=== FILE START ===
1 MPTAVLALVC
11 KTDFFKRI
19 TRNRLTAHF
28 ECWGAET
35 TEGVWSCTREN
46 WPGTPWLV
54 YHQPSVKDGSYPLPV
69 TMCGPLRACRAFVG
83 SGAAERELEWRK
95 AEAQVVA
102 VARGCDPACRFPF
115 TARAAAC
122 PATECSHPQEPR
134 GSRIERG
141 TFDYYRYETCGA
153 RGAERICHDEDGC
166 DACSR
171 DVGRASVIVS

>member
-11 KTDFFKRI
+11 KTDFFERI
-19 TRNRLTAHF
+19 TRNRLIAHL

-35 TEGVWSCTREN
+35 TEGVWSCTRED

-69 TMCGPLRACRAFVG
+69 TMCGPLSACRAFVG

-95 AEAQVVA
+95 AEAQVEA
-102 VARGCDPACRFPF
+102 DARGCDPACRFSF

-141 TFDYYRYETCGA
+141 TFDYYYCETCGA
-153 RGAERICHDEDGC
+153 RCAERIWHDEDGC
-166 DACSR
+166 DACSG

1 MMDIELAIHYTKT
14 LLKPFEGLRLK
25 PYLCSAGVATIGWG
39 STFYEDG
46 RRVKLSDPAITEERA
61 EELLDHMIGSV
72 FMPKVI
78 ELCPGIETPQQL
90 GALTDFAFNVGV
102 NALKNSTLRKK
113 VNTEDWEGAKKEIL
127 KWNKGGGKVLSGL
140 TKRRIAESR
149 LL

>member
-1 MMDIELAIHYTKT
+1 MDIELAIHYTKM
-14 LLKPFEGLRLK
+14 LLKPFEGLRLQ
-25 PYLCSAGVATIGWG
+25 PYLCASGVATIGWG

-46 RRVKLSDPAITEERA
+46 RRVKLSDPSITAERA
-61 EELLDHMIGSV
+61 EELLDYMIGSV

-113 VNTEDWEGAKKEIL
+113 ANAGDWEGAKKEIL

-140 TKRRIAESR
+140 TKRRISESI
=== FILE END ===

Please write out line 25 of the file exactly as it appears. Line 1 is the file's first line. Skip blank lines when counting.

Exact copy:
+35 TEGVWSCTRED